My friend, Carol, asked at the beginning of this project, “Why don’t you use chalk paint?”  So, my curiosity got the best of me and I looked this process up on the internet and decided that this would be perfect for the two dressers that were already sitting in my bedroom, as well as an old hand made side table that I had also picked up for $2.00.

I thought I’d share the process with you, a process that is less than half the cost of the completely prepared system marketed by Annie Sloan, a specialty supplier of Chalk Paint.  There are several DIY videos on this subject, but I find the presenters a little verbose in their delivery and at times, downright irritating.  I also think that they are unrealistic in terms of how ‘simple’ and ‘fast’ they articulate the process.  For example, I began working on the painting of the primed pieces at 8:00 this morning.  It is 12:20 at the time of this writing and the first coat is drying.  I will apply a second coat before I head out the door at 4.  So, allow a bit of time.

These two dressers were varnished with a high sheen, so I decided to prime.  With chalk paints, it is possible to paint over any surface, however, I didn’t wish to encounter any problems with coverage.  I went into Ben Moore’s paint shop to chat with a very helpful gent yesterday who recommended this product.  In fact, this would be helpful if painting over any smooth surface.  Using this product, with overnight drying would prevent the possibility of scratching off the surface of a polymer based paint.  It’s called STIX.

P1170275I primed right over the hardware on the drawers.  If you have some interesting pulls, then I would take them off first, but given that these are fairly simple, I decided to create the distressed look on them as well.  Because I’ve been involved with paint removal, I decided to be very clean in terms of the areas that I painted and to leave the dove tail joints as is, as well as any screws or fittings used to construct the furniture.

P1170262 Today, I mixed up my home made chalk-like paints.  I used three table spoons of Plaster of Paris, mixed with a half cup warm water, with every cup of latex paint I used.  I mixed it up in an old peanut butter jar, so that I could continue to use it after taking breaks.  I mixed up two and half cups of latex and after painting two dressers and all of the drawers, I still have a half of the mixture left.  I’m letting this dry, as mentioned and will put the second coat on shortly.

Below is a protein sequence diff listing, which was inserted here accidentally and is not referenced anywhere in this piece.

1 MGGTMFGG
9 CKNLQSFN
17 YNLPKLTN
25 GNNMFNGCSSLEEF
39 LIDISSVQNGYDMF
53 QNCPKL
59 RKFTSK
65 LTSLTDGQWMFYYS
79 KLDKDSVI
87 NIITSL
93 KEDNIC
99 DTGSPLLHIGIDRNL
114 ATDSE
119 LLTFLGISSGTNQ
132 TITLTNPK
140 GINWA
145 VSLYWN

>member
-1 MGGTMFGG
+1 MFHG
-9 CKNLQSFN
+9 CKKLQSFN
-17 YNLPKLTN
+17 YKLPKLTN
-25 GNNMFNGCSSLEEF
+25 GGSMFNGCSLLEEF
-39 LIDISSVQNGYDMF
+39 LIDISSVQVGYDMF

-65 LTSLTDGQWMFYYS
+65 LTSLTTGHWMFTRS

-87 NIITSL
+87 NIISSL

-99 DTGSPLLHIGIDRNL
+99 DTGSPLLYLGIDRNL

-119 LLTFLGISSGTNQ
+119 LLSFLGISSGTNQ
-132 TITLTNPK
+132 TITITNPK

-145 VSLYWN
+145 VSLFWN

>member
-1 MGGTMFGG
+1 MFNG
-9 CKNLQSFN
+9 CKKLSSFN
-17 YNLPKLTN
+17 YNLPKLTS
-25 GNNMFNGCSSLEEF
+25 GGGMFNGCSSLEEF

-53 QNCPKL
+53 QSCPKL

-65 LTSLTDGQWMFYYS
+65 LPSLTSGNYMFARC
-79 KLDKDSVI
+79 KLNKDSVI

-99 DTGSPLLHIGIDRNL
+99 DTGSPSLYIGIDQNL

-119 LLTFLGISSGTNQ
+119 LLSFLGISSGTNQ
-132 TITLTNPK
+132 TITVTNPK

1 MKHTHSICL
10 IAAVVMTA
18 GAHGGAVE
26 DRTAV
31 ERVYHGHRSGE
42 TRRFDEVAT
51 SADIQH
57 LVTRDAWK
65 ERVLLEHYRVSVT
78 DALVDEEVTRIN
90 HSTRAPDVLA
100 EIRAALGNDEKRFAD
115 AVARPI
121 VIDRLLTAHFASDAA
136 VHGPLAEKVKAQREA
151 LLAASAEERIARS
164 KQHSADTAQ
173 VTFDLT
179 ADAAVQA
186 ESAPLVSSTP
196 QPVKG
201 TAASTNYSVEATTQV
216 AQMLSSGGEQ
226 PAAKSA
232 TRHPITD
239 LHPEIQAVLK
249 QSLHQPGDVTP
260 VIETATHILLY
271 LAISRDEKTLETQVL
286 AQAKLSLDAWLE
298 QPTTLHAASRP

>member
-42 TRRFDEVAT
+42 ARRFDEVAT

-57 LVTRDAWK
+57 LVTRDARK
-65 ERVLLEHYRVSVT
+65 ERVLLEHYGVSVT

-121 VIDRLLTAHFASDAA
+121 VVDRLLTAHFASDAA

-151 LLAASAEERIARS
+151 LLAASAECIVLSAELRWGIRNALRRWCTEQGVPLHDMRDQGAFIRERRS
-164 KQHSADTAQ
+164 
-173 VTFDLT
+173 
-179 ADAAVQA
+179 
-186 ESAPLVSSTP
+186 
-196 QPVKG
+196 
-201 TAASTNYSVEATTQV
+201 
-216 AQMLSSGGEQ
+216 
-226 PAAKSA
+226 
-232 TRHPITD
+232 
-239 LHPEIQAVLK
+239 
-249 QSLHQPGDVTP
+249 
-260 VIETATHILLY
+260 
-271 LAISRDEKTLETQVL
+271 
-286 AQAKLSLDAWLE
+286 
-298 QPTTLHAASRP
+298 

P1170273P1170253P1170267To follow that, instead of using the Annie Sloan clear wax and dark wax, I’ve chosen two products as replacements.  In her method, you would wax clear, then dark, then clear again.  I’ve decided on a warm stain gel that I will apply after the second coat of paint is dry and then I will end with a clear wax finish.  These are the products I am using.  I might add embellishments of copper acrylic as a rub before the clear wax because I’ve used copper on my walls.

P1170272 P1170270 By the way, I’ve chosen a blue-green colour to complement the warm red-orange that I applied to my wall.  Contrary to the folk who like a serene environment for sleep, I focus more on warmth…I like to be surrounded by ‘happiness’.  While all chaos has recently broken out in my bedroom, stay tuned for the eventual resolution to all of this DIY!

I’ll keep you posted about progress…going down to see if my first coat is dry!

P1080135 P1080136

Thirteen!

In the company of create! creatives yesterday, we celebrated the experience of the Helping Hands mural and then, once back at the Golden Age Club, stepped into our paintings through a discussion about the illusion of space and creating depth.  I wanted to reveal to the participants some of the most basic mysteries behind trompe l’oeil and creating depth through one and two point perspective. I wanted to fiddle around a bit with block lettering and show some tricks to bring flat shapes into the three dimensional realm.

I had been thinking, as I drove down to the East Village, about a famous piece that was based on the number seven and wished that I had an image to show the class.  I had decided that since it was Friday the 13th yesterday and a full moon as well, I wanted the subject of the paintings to be the number 13.  Unfortunately, on my drive home, I remembered that the painting that had come to mind had really been based on the number 5, The Figure 5 in Gold by Charles Demuth. It causes me a big laugh at the keyboard as I type this admission. Regardless, I will bring a stack of my art books down to class next month and share the image, based on the poem by William Carlos Williams, The Great Figure.

The Great Figure

Among the rain
and lights
I saw the figure 5
in gold
on a red
fire truck
moving
tense
unheeded
to gong clangs
siren howls
and wheels rumbling
through the dark city

William Carlos Williams (1883-1963)
Sour Grapes: A Book of Poems
Four Seasons Company: Boston 1921

I Saw the Figure 5 in Gold: The Metropolitan Museum of Art.

I Saw the Figure 5 in Gold: The Metropolitan Museum of Art.

Thirteen!

P1170179 P1170180P1170182 P1170183 P1170187 P1170188 P1170189 P1170190 P1170191 P1170192 P1170194 P1170195 P1170196 P1170205 P1170206 P1170207 P1170208 P1170209 P1170210 P1170211Thirteen

 

Grade Ones Never Fail to Impress